Guest post by Dr. Tami Yaguri
(This is an excerpt from an upcoming talk on aging to be delivered in Dusseldorf on July 8, 2016.)
“When do we get there?” Kids ask their parents the minute they get in the car for a long drive.
The kids do not know yet how to appreciate the view outside the window, the road, and the sense of togetherness in motion. All of these are gifts of a later age, especially old age.
In old age we arrive. We no longer ask so often and with impatience: “When do we get there?”
The word “old” or “old age” is loaded. Young is a complement. Old – a curse. Old age carries an insult: betrayal of body, of memory, of looks, of quickness, of gravitation that pulls everything downward, where we face illness, helplessness, and above all, a great fear of pain and suffering, and a mortal fear of death. When you hear all of that in the word “old” – no wonder it’s disheartening!
The word “old” has positive meanings in the Bible that have almost disappeared in contemporary culture: To be old is to be wise, a member of a body of representatives, “The head is the elder, the honored one” (Isaiah 9:15). Long life is a blessing.
On viewing old age as blessing rather than a curse, Viktor Frankel writes:
The pessimist resembles a man who observes with fear and sadness that his wall calendar, from which he daily tears a sheet, grows thinner with each passing day. On the other hand, the person who attacks the problems of life actively is like a man who removes each successive leaf from his calendar and files it neatly and carefully away with its predecessors. He can reflect with pride and joy on all the richness set down in these notes, on all the life he has already lived to the full.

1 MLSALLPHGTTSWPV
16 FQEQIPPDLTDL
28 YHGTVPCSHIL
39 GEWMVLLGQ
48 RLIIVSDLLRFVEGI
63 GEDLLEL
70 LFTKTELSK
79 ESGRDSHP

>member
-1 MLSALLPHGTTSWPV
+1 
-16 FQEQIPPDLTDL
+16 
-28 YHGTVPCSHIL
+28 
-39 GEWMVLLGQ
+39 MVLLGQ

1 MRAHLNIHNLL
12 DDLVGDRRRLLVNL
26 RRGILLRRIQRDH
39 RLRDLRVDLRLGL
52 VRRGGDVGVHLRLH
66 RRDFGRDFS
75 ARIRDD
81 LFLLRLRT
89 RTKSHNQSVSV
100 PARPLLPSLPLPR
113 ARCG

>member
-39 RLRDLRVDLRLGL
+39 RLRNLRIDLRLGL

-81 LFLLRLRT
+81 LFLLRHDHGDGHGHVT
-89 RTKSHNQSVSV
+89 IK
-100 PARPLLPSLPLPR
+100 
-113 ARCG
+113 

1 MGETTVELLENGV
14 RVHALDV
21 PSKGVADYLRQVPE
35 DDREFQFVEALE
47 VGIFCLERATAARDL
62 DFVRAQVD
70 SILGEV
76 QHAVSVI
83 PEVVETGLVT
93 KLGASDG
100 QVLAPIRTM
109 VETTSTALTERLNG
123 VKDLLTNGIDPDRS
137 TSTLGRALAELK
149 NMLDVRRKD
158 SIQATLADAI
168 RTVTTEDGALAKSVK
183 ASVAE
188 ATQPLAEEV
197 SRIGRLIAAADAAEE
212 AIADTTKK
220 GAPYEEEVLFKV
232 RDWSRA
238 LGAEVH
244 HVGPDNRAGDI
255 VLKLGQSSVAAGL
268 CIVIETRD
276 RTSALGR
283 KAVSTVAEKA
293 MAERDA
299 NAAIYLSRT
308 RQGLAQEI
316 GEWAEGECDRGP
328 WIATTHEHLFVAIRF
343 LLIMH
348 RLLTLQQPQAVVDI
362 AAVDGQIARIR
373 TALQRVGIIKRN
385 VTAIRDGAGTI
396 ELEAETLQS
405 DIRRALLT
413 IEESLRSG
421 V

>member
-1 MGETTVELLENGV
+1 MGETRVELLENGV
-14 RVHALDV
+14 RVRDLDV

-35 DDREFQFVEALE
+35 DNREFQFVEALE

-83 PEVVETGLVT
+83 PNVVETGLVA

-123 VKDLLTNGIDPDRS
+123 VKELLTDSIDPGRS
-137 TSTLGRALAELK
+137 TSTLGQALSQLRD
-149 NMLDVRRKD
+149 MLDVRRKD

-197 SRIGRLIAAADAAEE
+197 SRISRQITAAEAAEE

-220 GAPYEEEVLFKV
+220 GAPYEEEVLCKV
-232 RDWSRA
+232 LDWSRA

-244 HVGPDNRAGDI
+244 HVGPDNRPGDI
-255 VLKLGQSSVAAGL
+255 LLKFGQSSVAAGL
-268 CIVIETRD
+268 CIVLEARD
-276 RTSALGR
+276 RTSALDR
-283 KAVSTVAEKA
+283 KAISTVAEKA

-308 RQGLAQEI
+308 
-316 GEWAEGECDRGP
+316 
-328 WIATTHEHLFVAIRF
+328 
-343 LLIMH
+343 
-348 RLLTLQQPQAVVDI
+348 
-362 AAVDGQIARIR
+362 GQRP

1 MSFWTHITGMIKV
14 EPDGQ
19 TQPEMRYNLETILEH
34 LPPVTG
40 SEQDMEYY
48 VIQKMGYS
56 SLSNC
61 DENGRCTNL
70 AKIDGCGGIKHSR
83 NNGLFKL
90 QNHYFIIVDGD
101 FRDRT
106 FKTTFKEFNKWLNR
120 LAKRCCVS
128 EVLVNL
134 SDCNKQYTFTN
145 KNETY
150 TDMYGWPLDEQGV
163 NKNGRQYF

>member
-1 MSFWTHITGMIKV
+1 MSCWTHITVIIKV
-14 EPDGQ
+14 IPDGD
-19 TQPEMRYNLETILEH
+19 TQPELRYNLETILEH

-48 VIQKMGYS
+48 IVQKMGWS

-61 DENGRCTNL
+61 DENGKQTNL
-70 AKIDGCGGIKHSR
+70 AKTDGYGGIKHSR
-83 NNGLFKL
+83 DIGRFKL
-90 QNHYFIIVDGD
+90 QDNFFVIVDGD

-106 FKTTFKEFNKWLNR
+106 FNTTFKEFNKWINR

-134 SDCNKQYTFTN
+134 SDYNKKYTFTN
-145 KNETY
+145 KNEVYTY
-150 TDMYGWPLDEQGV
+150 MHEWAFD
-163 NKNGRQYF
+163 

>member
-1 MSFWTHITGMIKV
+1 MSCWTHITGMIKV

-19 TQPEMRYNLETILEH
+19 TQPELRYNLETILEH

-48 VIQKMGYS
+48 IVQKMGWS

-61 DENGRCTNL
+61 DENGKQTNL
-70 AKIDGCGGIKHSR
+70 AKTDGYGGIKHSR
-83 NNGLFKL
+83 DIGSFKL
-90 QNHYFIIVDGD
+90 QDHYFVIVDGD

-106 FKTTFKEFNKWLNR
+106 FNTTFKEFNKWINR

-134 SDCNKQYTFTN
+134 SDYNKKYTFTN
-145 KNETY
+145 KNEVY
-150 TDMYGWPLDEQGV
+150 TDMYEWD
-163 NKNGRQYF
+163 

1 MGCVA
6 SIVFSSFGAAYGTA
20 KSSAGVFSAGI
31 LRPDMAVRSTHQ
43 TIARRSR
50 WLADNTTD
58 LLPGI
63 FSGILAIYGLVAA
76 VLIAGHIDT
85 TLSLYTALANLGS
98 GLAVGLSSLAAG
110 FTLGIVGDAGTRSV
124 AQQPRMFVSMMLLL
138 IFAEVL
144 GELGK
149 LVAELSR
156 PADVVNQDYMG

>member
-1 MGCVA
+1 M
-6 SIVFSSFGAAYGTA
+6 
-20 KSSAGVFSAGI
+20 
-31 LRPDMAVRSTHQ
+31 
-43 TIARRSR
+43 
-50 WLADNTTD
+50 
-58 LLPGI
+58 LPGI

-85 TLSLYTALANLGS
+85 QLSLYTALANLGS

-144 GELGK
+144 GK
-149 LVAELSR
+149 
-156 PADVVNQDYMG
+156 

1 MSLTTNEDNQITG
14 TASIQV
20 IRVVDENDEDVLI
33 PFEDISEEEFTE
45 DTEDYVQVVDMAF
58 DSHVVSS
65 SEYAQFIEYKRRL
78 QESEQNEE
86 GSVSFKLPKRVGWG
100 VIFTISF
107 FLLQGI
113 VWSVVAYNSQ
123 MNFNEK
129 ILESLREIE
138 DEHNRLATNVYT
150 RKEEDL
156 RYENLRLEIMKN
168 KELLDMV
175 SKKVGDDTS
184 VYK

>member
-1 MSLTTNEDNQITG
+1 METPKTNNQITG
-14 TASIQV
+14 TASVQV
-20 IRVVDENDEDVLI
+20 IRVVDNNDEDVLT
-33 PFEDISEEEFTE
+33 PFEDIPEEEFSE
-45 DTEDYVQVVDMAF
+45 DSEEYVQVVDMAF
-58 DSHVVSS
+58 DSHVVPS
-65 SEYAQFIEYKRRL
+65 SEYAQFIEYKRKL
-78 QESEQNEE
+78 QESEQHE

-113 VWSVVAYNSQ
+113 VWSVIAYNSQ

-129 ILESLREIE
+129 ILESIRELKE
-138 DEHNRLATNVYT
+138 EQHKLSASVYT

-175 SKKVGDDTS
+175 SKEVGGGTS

Why should an elder envy a young person? For the possibilities open to a young person, the future that is in store for him?
“No, thank you,” the elder will say, “Instead of possibilities, I have realities in my past, not only the reality of work done and of love loved, but of sufferings bravely suffered. These sufferings are the things of which I am most proud.”
In old age the full potential of human existence is realized. Just like a tree that starts from a seed and grows into a young plant, and into a thick trunk with large branches, then turns less green and finally dies – completing its full life cycle – so it is with humankind. Anyone who dies young cannot know the full range of flavors that human life can offer.
What is the unique added element in the chapter of old age?
The answer is to enjoy the way, while paying attention to neglected areas. The invitation is not for mere action. It is something else.
Action through non-action means to let the world continue with its flow uninterrupted. The idea is to accept oneself as inseparable part of creation and act that way. It is “having without possessing,” recognizing the “Powers of Nothingness.” It is trying not to control the universe, but to let it show you the way. Harmonizing oneself with this power makes one stronger. This is the path of serenity.
It’s accepting reality as it is, and seeing perfection in the imperfect. It’s not perfect in every part, but it’s perfect as a whole.
Dr. Tami Yaguri teaches philosophy at Tel Aviv University and gives lectures and classes in psychology and art therapy in the Tel Aviv area. She is a Kierkegaard scholar and her book, Meaning in Life, is being translated into English.”